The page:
# Skyrmion

In particle theory, the skyrmion () is a hypothetical particle related originally[1] to baryons. It was described by Tony Skyrme and consists of a quantum superposition of baryons and resonance states.[2]

Skyrmions as topological objects are also important in solid state physics, especially in the emerging technology of spintronics. A two-dimensional skyrmion, as a topological object, is formed, e.g., from a 3d effective-spin "hedgehog" (in the field of micromagnetics: out of a so-called "Bloch point" singularity of homotopy degree +1) by a stereographic projection, whereby the positive northpole spin is mapped onto a far-off edge circle of a 2d-disk, while the negative southpole spin is mapped onto the center of the disk.

## Mathematical definition

In field theory, skyrmions are homotopically non-trivial classical solutions of a nonlinear sigma model with a non-trivial target manifold topology – hence, they are topological solitons. An example occurs in chiral models [3] of mesons, where the target manifold is a homogeneous space of the structure group

$\left(\frac{SU(N)_L\times SU(N)_R}{SU(N)_\text{diag}}\right)$

where SU(N)L and SU(N)R are the left and right parts of the SU(N) matrix, and SU(N)diag is the diagonal subgroup.

If spacetime has the topology S3×R, then classical configurations can be classified by an integral winding number[4] because the third homotopy group

$\pi_3\left(\frac{SU(N)_L\times SU(N)_R}{SU(N)_\text{diag}}\cong SU(N)\right)$

is equivalent to the ring of integers, with the congruence sign referring to homeomorphism.

A topological term can be added to the chiral Lagrangian, whose integral depends only upon the homotopy class; this results in superselection sectors in the quantised model. A skyrmion can be approximated by a soliton of the Sine-Gordon equation; after quantisation by the Bethe ansatz or otherwise, it turns into a fermion interacting according to the massive Thirring model.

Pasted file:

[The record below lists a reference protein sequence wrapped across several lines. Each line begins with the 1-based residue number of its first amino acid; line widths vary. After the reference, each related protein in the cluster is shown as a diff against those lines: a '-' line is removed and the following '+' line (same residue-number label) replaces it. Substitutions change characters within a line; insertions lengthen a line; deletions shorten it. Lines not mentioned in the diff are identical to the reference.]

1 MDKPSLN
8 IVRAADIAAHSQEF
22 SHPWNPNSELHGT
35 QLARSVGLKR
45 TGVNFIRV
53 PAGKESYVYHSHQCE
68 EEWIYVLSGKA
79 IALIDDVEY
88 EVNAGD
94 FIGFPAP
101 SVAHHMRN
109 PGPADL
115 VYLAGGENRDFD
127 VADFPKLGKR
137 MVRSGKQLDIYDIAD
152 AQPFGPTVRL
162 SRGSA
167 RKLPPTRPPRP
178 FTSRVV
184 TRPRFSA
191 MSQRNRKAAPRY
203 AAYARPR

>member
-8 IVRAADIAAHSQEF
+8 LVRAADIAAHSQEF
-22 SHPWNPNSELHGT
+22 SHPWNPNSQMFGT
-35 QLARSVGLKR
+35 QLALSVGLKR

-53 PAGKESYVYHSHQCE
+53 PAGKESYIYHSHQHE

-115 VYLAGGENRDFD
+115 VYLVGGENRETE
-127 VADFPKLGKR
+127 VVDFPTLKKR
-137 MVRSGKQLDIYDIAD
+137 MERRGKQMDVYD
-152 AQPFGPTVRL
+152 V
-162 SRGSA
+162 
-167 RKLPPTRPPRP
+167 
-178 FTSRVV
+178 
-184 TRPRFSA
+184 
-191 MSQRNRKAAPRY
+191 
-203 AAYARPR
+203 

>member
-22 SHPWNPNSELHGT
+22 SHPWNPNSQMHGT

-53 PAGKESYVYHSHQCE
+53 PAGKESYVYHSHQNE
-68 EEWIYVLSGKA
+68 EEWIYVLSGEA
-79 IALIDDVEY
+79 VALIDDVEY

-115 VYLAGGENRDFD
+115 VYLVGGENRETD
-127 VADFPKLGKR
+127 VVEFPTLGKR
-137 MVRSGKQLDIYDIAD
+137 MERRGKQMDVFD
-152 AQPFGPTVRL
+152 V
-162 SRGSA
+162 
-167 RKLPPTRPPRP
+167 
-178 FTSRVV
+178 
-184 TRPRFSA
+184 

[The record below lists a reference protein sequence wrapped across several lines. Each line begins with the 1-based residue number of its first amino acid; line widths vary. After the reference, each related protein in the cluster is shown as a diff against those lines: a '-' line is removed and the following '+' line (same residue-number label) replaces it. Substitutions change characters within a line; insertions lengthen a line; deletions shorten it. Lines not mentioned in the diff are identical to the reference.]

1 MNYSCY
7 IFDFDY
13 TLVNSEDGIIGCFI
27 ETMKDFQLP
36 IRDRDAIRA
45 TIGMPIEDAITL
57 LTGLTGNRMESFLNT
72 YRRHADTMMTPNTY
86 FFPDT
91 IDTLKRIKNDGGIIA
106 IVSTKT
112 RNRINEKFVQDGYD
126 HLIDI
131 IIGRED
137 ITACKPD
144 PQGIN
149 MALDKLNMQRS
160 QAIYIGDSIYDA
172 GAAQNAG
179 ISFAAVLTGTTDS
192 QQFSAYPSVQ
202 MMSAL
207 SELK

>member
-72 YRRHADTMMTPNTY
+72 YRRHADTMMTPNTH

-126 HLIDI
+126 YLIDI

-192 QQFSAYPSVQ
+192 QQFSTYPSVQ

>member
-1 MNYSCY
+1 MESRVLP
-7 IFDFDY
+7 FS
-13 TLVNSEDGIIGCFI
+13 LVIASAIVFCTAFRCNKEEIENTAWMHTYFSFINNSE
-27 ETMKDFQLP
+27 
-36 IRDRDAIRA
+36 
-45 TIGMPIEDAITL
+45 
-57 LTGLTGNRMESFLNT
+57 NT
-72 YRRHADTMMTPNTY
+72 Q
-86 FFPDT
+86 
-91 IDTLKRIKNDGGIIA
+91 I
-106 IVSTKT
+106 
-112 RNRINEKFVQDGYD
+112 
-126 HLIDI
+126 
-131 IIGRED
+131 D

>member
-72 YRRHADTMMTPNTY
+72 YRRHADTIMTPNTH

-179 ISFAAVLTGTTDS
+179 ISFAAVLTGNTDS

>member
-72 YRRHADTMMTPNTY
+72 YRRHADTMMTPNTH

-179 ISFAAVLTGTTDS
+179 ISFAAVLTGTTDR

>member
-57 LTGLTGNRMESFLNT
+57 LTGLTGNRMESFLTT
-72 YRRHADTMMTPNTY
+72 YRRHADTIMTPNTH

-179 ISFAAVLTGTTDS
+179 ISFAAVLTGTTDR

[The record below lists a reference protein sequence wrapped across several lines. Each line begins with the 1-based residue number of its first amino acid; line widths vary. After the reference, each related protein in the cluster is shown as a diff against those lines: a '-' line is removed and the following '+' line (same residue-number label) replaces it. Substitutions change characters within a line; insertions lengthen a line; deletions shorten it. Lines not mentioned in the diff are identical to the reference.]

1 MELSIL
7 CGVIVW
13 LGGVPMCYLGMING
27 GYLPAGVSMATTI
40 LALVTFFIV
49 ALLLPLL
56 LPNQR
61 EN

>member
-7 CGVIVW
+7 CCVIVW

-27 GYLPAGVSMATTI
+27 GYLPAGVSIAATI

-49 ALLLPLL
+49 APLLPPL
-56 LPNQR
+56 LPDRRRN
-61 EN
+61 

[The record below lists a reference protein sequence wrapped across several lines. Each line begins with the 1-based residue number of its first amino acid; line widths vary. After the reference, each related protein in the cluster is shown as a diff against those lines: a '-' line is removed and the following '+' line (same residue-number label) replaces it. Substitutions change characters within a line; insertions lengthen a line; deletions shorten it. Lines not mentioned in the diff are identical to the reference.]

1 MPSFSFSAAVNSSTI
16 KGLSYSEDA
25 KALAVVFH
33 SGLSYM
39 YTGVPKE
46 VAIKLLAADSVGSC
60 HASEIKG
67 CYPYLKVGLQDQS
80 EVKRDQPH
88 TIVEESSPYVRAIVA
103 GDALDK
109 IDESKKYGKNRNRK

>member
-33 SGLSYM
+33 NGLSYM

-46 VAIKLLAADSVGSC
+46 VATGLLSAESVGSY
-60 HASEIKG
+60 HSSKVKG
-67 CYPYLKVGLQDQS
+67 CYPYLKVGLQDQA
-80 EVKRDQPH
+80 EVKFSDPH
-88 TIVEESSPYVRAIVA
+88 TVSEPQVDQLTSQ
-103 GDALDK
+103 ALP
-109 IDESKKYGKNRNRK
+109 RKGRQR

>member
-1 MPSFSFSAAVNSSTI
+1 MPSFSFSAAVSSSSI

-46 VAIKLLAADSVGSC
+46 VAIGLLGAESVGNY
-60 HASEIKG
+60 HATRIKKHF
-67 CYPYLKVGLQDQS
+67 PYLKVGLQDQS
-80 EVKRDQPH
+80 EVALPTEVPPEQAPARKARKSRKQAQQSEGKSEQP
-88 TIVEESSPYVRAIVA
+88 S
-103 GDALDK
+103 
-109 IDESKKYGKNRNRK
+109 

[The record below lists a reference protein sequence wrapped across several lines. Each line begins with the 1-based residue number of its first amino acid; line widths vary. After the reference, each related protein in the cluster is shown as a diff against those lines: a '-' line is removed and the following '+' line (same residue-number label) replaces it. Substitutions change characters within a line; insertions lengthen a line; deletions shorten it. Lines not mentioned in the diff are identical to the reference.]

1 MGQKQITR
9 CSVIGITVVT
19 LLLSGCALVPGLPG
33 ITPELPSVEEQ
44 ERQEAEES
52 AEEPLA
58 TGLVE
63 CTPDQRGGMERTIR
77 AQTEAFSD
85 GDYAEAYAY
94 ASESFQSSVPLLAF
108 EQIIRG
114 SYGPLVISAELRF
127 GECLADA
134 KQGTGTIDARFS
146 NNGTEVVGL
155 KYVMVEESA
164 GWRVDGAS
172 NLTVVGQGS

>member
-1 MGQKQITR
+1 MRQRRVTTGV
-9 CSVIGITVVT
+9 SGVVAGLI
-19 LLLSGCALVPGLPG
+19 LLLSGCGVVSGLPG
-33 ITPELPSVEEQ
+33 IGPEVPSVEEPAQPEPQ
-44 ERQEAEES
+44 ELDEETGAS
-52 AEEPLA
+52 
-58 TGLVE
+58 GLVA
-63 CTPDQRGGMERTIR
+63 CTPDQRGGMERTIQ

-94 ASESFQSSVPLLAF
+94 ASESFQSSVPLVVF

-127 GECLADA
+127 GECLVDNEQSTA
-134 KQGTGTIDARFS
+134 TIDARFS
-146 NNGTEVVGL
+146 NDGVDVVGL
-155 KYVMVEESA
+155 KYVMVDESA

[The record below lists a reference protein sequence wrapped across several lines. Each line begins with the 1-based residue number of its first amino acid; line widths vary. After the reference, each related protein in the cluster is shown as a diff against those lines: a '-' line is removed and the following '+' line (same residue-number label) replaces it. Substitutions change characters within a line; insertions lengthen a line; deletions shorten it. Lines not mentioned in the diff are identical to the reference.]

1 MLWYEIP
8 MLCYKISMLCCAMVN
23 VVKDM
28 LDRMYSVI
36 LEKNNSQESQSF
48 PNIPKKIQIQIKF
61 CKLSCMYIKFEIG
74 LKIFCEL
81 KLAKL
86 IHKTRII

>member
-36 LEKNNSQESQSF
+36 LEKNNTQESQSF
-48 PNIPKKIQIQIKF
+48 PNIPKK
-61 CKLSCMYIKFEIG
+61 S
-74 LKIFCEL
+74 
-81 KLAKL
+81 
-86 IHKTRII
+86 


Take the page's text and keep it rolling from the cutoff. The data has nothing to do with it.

Skyrmions have been reported, but not conclusively proven, to be in Bose-Einstein condensates,[5] superconductors,[6] thin magnetic films[7] and also chiral nematic liquid crystals.[8]

## Skyrmions in an emerging technology

One particular form of the skyrmions is found in magnetic materials that break the inversion symmetry and where the Dzyaloshinskii-Moriya interaction plays an important role. They form "domains" as small as a 1 nm (e.g. in Fe on Ir(111)[9]). The small size of magnetic skyrmions makes them a good candidate for future data storage solutions. Physicists at the University of Hamburg have managed to read and write skyrmions using scanning tunneling microscopy.[10] The topological charge, representing the existence and non-existence of skyrmions, can represent the bit states "1" and "0".

## References

1. ^ At later stages the model was also related to mesons.
2. ^ Wong, Stephen (2002). "What exactly is a Skyrmion?". arXiv:hep-ph/0202250 [hep/ph].
3. ^ Chiral models stress the difference between "left-handedness" and "right-handedness".
4. ^ The same classification applies to the mentioned effective-spin "hedgehog" singularity": spin upwards at the northpole, but downward at the southpole.
See also Döring, W. (1968). "Point Singularities in Micromagnetism". Journal of Applied Physics 39 (2): 1006. doi:10.1063/1.1656144.
5. ^ Al Khawaja, Usama; Stoof, Henk (2001). "Skyrmions in a ferromagnetic Bose–Einstein condensate". Nature 411 (6840): 918–20. Bibcode:2001Natur.411..918A. doi:10.1038/35082010. PMID 11418849.
6. ^ Baskaran, G. (2011). "Possibility of Skyrmion Superconductivity in Doped Antiferromagnet K$_2$Fe$_4$Se$_5$". arXiv:1108.3562 [cond-mat.supr-con].
7. ^ Kiselev, N. S.; Bogdanov, A. N.; Schäfer, R.; Rößler, U. K. (2011). "Chiral skyrmions in thin magnetic films: New objects for magnetic storage technologies?". Journal of Physics D: Applied Physics 44 (39): 392001. arXiv:1102.2726. Bibcode:2011JPhD...44M2001K. doi:10.1088/0022-3727/44/39/392001.
8. ^ Fukuda, J.-I.; Žumer, S. (2011). "Quasi-two-dimensional Skyrmion lattices in a chiral nematic liquid crystal". Nature Communications 2: 246. Bibcode:2011NatCo...2E.246F. doi:10.1038/ncomms1250. PMID 21427717.
9. ^ Heinze, Stefan; Von Bergmann, Kirsten; Menzel, Matthias; Brede, Jens; Kubetzka, André; Wiesendanger, Roland; Bihlmayer, Gustav; Blügel, Stefan (2011). "Spontaneous atomic-scale magnetic skyrmion lattice in two dimensions". Nature Physics 7 (9): 713–718. doi:10.1038/NPHYS2045. Lay summary (Jul. 31, 2011).
10. ^ Romming, N.; Hanneken, C.; Menzel, M.; Bickel, J. E.; Wolter, B.; Von Bergmann, K.; Kubetzka, A.; Wiesendanger, R. (2013). "Writing and Deleting Single Magnetic Skyrmions". Science 341 (6146): 636–9. doi:10.1126/science.1240573. PMID 23929977. Lay summaryphys.org (Aug 8, 2013).